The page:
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Sunday, 28 April 2013

Drawing the Dark Side in South Korea - Page 3

Written by Hannah Garrard
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H: This my observation, I wonder if you agree: I find your drawing very candid, you ‘ll draw things that maybe people will think but are maybe too scared to say out loud or turn into an image. 

 

B: I think everyone is suppressed to a certain extent. When I showed you my sketchbook earlier, I felt very nervous because it’s something very personal, but part of me feels like sod it, I don’t really care. I know people are thinking different things all the time, even if something you’ve written or drawn is a bit out there. I think most people are quite open-minded. It’s healthy to get some of that stuff out, and I don’t think that I’m a pest or deviant in any way. Sometimes my images contain a lot of nudity, or are a little bit abject. I like those things, but I don’t want to indulge in it all the time.

 

H: What, nudity? 

 

B: I quite like being naked, but it’s for the bath and bed and stuff.

 

H: I’m going to quote you on that.

 

B: (laughs) Clothes are just a bit dull, and boring. Clothes mask so much.  My old art teacher told me something which I thought was really interesting. He said that he liked the idea that anyone in the history of the human race, if they were photographed in exactly the same way, naked, and they’d never had any tattoos or anything like that, you’d never have any idea what time they were from, or very little idea of where in the world they were from. If you change yourself in that way you then lose the ability to be timeless. I think there is something nice about that. I think nudity is timeless.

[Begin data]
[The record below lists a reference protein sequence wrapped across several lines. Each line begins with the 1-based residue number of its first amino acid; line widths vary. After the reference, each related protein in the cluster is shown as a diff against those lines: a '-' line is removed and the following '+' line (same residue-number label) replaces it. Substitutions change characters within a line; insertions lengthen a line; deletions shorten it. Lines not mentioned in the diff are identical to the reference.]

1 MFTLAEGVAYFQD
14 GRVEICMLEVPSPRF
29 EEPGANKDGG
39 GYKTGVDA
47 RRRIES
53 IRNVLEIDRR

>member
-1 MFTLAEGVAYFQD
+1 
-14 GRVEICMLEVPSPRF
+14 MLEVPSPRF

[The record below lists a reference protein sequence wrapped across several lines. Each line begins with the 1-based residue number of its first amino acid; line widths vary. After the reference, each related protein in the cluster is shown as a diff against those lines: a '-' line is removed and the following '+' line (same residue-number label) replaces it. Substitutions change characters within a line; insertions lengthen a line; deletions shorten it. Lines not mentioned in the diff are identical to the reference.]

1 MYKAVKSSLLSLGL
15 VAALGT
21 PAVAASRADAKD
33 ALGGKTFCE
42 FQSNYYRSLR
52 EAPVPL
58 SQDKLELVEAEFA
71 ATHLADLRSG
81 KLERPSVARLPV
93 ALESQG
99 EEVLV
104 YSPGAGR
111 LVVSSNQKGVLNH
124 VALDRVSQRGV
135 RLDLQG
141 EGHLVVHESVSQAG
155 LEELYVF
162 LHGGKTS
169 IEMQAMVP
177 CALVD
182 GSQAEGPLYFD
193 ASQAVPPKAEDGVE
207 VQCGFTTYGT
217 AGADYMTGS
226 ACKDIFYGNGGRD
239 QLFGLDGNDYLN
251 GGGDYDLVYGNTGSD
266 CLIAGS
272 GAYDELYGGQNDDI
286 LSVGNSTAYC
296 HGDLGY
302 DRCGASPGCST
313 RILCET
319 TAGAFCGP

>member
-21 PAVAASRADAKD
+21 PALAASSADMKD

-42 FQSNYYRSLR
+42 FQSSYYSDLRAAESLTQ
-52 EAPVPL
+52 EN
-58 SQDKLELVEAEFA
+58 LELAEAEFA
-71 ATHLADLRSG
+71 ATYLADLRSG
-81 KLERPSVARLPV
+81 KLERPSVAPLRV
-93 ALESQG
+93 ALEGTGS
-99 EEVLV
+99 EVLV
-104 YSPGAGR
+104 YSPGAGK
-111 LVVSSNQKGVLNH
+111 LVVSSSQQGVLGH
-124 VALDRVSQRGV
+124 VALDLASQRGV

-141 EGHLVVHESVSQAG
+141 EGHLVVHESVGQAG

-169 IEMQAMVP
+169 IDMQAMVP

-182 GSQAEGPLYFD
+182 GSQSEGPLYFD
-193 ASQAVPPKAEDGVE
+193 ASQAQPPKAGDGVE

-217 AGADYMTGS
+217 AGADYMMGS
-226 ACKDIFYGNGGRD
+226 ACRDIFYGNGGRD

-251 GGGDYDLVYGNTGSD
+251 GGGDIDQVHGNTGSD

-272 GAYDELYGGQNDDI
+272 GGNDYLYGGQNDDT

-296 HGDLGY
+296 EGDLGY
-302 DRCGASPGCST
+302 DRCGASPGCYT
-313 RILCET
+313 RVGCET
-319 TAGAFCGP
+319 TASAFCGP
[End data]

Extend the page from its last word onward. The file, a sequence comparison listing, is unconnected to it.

H: Explain in your own words the ‘Wuju Dabang’ Exhibition.

 

B: All of the work produced was a reaction to Lee Pong’s piece of writing. She wrote a fictional story about a tearoom where the owner transports clients to different places in the universe. It’s soaked in disappointment. You don’t really know if she does go anywhere, and if she does, you don’t know where she goes. It’s all very ambiguous. She points at a photograph on the table and then the guy blows a smoke ring and she vanishes into it. It was so vague that you’re unsure whether it was a real porthole of time or just a seedy shop where people get lost in. But the reactions to the piece of work are quite different, and Hong Ji Yoon’s reaction to it was quite literal. She goes straight to the scene where she’s being transported through the hole. Oh Suk Kuhn puts more of himself into his work-  he likes to draw people on the fringes of society.

(Page 3 of 5)
Last modified on Tuesday, 30 April 2013

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